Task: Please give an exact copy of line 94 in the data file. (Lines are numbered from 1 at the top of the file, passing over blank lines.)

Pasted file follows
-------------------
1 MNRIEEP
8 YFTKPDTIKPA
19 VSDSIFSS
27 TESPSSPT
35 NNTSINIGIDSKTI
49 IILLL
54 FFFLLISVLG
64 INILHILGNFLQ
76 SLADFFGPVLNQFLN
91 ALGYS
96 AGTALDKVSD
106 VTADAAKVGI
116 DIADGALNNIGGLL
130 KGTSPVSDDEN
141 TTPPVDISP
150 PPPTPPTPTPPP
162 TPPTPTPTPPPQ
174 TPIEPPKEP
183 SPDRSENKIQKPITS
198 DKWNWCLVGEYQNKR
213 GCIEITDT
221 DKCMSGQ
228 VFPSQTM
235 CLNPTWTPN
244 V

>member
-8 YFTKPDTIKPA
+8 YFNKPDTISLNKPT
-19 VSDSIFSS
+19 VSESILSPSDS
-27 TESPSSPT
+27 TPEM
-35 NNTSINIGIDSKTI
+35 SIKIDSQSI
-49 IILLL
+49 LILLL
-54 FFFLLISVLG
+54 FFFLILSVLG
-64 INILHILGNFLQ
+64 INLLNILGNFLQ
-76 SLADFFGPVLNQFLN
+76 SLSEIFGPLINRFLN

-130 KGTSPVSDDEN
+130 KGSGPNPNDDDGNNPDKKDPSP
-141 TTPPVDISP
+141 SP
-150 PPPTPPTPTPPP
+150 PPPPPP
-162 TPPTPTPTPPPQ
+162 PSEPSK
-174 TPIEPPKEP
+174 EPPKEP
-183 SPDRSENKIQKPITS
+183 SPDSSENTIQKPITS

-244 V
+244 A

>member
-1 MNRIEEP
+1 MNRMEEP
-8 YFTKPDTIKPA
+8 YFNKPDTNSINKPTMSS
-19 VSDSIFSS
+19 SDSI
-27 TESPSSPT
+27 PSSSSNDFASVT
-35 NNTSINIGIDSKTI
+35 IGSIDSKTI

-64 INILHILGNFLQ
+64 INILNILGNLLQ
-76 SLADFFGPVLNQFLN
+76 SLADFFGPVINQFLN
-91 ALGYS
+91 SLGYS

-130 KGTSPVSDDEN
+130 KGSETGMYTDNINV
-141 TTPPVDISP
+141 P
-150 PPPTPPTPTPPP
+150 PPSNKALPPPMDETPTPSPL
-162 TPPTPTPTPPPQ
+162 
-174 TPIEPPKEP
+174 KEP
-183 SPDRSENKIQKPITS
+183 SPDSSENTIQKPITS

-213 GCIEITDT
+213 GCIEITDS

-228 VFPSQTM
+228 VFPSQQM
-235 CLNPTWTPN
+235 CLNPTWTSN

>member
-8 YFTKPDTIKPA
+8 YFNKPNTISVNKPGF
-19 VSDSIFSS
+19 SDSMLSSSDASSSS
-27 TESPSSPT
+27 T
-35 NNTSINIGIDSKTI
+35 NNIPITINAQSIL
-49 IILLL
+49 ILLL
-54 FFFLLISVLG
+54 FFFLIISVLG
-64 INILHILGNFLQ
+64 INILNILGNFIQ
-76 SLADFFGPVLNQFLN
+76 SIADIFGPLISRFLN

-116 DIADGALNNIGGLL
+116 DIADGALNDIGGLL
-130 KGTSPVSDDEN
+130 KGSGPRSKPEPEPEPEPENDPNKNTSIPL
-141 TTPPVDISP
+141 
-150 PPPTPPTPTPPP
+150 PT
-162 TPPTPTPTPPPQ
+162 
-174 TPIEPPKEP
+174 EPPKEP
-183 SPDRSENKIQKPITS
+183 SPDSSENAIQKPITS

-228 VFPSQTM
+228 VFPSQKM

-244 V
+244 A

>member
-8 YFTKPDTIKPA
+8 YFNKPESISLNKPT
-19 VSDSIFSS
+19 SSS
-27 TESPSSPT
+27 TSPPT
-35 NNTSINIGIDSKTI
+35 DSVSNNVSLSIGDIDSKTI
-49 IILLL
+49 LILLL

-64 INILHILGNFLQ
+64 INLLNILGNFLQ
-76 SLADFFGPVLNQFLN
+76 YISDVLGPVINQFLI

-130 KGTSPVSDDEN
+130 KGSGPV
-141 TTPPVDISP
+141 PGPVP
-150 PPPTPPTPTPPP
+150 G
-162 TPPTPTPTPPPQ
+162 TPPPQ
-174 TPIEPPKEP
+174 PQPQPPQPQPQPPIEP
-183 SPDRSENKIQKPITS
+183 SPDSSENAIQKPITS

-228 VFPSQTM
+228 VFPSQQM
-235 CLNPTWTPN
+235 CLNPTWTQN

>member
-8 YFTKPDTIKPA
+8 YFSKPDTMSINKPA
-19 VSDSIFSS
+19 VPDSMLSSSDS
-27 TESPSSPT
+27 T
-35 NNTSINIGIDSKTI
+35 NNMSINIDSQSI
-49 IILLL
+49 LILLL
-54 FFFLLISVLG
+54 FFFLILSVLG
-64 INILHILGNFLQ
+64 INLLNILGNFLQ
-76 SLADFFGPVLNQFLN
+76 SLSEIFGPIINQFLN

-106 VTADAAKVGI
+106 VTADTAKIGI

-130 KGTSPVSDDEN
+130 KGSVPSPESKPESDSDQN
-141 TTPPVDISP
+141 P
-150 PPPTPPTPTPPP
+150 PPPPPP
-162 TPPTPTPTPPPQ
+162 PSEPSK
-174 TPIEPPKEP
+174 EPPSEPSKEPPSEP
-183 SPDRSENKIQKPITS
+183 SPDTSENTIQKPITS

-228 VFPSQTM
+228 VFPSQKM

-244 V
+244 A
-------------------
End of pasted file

+8 YFNKPNTISVNKPGF